“Well, the average student doesn’t know that. Be- tween deceiving the gullible and promising to make their lives hell, Umez has quite a tutoring program.”


“How do you even know all this?” I asked. “I’m a woman. It’s our business, our survival to know about people like this.”


I was quiet for a bit. Ovoke touched my angry face. “If he ever bothers you,” I told her softly, “I’ll kill him.”


“Awww,” she said. “You’re every girl’s dream, a psy- cho best friend who would kill for her. However, start with my cancer.”


“I’m afraid that’s beyond the reach of my goons,” I said apologetically.


“Are you useful for anything?” she asked with a playful push. We both laughed under our breath.


Mrs. Oduwole was at the podium now. The Head of Hostels began by stating that the generators would be on until midnight for reading and for the making of breathable air. After midnight, we would revert to our O2 cylinders which we must keep by our bedsides throughout the night.


The tuition was expensive but was only meant to cover the central hall’s oxygen generation when lec- tures were on. O2 masks filtered the bad air temporarily, for the brief periods when moving between places. O2 cylinders were for longer periods when there were no O2 generators.


We weren’t allowed to be in the hostels during the day when lectures were on, for any reasons. She didn’t care if you were a girl on your flow, no matter how heavy. And this was apparently the only example she felt obligated to give.


Another lecturer talked about modest and decent dressing and one unfortunate girl was singled out as an example of what not to do.


The female lecturer, gesturing at the girl’s long and painted nails, said, “Such is not allowed here. They are an unnecessary distraction to both ladies and gentlemen.


The ladies might feel pressured to compete and focus on their looks, and the men might want to…well, we all know what men want from women.”


There was a low chuckle from the students, and not for the first time I wondered at the unhealthy focus of this school to use sexist mores try to keep everyone in their place.


“Well, we know some women also want the same from women,” she continued, and the chuckle rang louder. She leaned forward now and whispered, even though she knew the microphone would carry the whisper. “So with your nails, how do you wash your…”


The laughter rang long and unrestrained now. The girl being queried wilted in shame and the woman moved on, having achieved her objective.


“Well, that’s professional,” I whispered sarcastically to Ovoke.


But she wasn’t fazed by any of this. Of course, she had more immediate worries on her mind.


I had to wonder why our society still looks down on women so much. Was gasping your lungs out in be- tween toiling to purchase filters and breathable air in an atmosphere ruined by global warming not enough? Or was the audacity of being here, daring to compete with men in the most lucrative and influential profession in the Republic simply too bold?


At the end of the induction, students remained seated while the lecturers left. There were electronic fingerprint scanners embedded at our desks and, in order to be counted as having attended, we would have to use the scanners to sign in and out. If there wasn’t eighty-five percent attendance over the entire program, you couldn’t take the Bar exams. That also ensured that students were holding each other accountable and turn up to class, to make sure they all could take the Bar.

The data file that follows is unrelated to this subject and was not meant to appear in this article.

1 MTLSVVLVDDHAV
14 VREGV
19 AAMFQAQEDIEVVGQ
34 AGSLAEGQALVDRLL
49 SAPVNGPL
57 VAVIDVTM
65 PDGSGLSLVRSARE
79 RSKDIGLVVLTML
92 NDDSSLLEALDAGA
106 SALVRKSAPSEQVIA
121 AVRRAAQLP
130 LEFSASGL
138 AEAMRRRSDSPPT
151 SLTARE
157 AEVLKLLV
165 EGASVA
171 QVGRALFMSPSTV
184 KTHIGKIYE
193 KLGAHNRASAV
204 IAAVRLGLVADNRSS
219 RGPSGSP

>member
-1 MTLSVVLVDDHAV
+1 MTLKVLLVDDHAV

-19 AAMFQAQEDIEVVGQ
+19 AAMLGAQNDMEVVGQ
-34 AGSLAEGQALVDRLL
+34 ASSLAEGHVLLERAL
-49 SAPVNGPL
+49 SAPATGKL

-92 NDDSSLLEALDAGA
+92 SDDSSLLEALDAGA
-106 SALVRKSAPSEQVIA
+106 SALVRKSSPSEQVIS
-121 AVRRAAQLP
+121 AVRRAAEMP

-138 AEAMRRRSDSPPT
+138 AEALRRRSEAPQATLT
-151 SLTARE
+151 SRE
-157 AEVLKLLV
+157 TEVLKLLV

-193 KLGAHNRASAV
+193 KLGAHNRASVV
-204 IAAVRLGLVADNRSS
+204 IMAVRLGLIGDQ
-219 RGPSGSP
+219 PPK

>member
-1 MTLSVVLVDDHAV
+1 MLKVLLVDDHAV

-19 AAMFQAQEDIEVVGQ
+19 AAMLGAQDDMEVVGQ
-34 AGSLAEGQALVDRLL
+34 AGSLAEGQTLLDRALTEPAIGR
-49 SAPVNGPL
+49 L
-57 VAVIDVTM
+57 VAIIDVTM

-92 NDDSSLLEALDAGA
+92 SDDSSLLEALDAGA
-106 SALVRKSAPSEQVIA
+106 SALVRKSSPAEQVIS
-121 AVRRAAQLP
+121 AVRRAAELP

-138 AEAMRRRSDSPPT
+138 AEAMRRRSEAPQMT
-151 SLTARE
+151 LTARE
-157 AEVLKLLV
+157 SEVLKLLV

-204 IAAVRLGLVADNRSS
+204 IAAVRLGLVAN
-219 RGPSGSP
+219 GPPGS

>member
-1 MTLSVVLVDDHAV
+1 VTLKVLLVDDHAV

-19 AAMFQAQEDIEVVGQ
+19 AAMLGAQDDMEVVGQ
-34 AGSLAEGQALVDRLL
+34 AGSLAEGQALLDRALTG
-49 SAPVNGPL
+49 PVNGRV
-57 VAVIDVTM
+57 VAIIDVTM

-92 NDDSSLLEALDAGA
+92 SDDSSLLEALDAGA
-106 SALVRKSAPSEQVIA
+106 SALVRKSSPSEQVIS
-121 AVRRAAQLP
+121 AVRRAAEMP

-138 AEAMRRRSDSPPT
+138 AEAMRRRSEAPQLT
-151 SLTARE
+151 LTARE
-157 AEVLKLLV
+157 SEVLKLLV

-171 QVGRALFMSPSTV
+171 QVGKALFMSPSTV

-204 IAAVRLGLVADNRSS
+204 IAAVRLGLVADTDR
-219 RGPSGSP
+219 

Once the teachers were gone, the students rushed out through their exits.


Exit A was left for the Bar 1 students, the elite gang in their expensive-as-hell O2 regulator masks. They had all schooled in China and America for their LL.B. Foreign schools were attended by only the extremely wealthy and took less time—three years instead of the five in domestic schools. These elite students were gen- erally regarded as “better” and were treated according- ly. They didn’t mingle with the students from Nigerian universities. It didn’t help that the Chinese government, in partnership with the CAT—Chinese American Tobacco—had donated a stash of high-quality masks for them and took care of O2 regulation in most of our institutions, in exchange for certain economic and po- litical concessions.


The British American Tobacco (BAT) was con- sumed by the Chinese American Tobacco (CAT) after the Chinese had bought all the interests, infrastructure, and institutions that had been left over in Nigeria after the Weather Crises. They effectively split the country down the middle to share with American investors in an uneasy alliance. Both former tobacco companies quickly caught on and began to produce air filtration systems, air regulators, masks, and other paraphernalia needed by all for survival.


Before the Crisis, they had sold death in the form of cigarettes when life was in abundance to those who didn’t care about life. But after the thinning of the air and the severe changes that had made the weather near uninhabitable, the industrial conglomerate had switched. Now the merchants of death sold life and oxygen because death was now in abundance, and life was the commodity in demand. You had to pay to breathe. O2 credit was life. And your deficits, your debits, were in CO2. They sold to the highest bidders: the govern- ment who purchased and subsidized it for their work- ers, and for the rich. So there was short supply for the rest.